Critics’ Choice Awards – Citrus Bowl


Now we’re getting into some of the bigger bowl games. First up is the Citrus Bowl, which very often features a pair of ranked teams that finished relatively high in their division or conference.


The Critics’ Choice Awards, meanwhile, usually put on a good show, honor some great films and overall function as a good cog for the award season wheel.

Spirit Awards – Outback Bowl | Gotham Awards – Gator Bowl



Two games that almost always play on New Year’s Day are the Outback Bowl and the Gator Bowl. Taking place on New Year’s Day, these bowls are special for the players, even if they’re not playing in top six. The teams aren’t always ranked, and if they are they’re usually in the teens or high 20s. However, they’re still important.

One of the more memorable moments from the Outback Bowl happened about five years ago with this:



The same can be said about both the Spirit Awards and Gotham Awards. Both ceremonies honor independent films that usually go on to have their own fair share of Oscar success. Not all of them do, though, and those that don’t get honored by the Academy still get some respect at these ceremonies.

Producers Guild Awards – Sugar Bowl


Historically, the Sugar Bowl has been the destination for some of the best teams from the SEC, one of the nation’s top conferences, and the site of several national championship games. Most of the time, either the title winner or one of the best teams in college football is crowned with the trophy when the clock hits zero.


It’s not all that different from the Producers Guild Awards. For example, from 2007-2014, and again in 2017, the winner of the PGA went on to earn the Best Picture award from the Oscars, too. Even when that wasn’t the case, like in 2015 and 2016, the winning movies were still considered some of the best from those years.

Directors Guild Award – Fiesta Bowl


The Fiesta Bowl only hosted two national title games during the BCS era, but it’s still a major factor during the season and has led to many great moments.  Here’s an example:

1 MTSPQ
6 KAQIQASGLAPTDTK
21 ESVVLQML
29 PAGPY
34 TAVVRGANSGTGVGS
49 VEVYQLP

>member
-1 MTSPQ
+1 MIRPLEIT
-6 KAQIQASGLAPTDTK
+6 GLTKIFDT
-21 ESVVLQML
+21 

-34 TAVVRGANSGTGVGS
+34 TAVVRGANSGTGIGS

Likewise, the Directors Guild of America awards have often honored many deserving filmmakers, even when the films they helmed didn’t earn Best Picture. This occurred in both 2015 and 2016 with Alejandro Inarritu and Damien Chazelle respectively. It’s a prestigious ceremony and an important one.

Screen Actors Guild Awards – Orange Bowl


Some great college players have made a name for themselves at the Orange Bowl. Some names in the past few decades include Andrew Luck, Deshaun Watson, Matt Leinart and of course, Tom Brady.


Like the Orange Bowl, several great actors have built their Oscar campaigns on success at the SAG awards. Several times the winner of the SAG award went on to win the best acting category at the Oscars.

British Academy – Cotton Bowl


The Cotton Bowl is one of the more prestigious bowls to be played during the post season in college football, but for many years, it wasn’t the host for the national championship game. Just recently, it’s become a rotation host for the college football playoff. Regardless, it has been a top tier bowl.


So if the British Academy of Film and Television Arts, or BAFTA awards was a bowl, I’d say Cotton. It may not be an Oscar, and the winner of the BAFTA may not go on to win Best Picture from the Academy Awards, but it’s still a great honor to receive one.

Writers Guild of America Awards – Peach Bowl


Writers Guild of America is actually hard to pinpoint to one because there are two major winners from each ceremony, one for Original Screenplay and the other for Adapted Screenplay. One thing it is good at, though, is indicating who will snag the best writing Oscars, making it a significant part of award season, even if it doesn’t directly correlate to Best Picture.


I line it up with the Peach Bowl, mainly because in the grand scheme, the two seem fairly alike, with the Peach Bowl being another competition that’s important, but not on the level of say, Sugar or Fiesta (and it was the one top tier bowl left and I needed a last match so there was a little process of elimination).

Academy Awards – Rose Bowl


How could I not have the Academy Awards equate to the Rose Bowl. The football game is labeled the “granddaddy of them all,” it’s hosted national championship games and some of the best collegiate competitions of all time. Its prestige is basically unmatched and it has produced several memorable moments over the years.

Some examples:

For all intents and purposes, it’s the pinnacle of college football.


Likewise, the Academy Awards are the pinnacle of movie award season and there are also moments that will live on in the film industry. Love them or hate them, movie fans can’t deny the Oscars’ place in the industry.

Again, this was just for fun. If you have some ideas on what might be a better match, leave them below.

Author: Matthew Liedke

Journalist and film critic in Minnesota. Graduate of Rainy River College and Minnesota State University in Moorhead. Outside of movies I also enjoy sports, craft beers and the occasional video game.